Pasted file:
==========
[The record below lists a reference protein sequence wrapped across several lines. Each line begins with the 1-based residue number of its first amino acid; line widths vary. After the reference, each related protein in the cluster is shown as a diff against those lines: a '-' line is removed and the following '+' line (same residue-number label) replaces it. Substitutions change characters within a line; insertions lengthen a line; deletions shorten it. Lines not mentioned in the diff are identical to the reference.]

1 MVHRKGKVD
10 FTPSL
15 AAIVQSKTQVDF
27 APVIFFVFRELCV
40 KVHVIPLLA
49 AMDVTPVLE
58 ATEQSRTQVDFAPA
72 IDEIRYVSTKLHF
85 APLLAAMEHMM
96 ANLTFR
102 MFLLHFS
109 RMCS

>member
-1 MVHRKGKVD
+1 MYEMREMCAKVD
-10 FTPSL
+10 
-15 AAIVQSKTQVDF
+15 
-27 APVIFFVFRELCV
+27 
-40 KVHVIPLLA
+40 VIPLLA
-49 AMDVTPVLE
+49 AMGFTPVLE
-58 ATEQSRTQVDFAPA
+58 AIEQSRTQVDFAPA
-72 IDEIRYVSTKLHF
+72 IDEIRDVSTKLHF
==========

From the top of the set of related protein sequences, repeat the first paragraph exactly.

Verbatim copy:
[The record below lists a reference protein sequence wrapped across several lines. Each line begins with the 1-based residue number of its first amino acid; line widths vary. After the reference, each related protein in the cluster is shown as a diff against those lines: a '-' line is removed and the following '+' line (same residue-number label) replaces it. Substitutions change characters within a line; insertions lengthen a line; deletions shorten it. Lines not mentioned in the diff are identical to the reference.]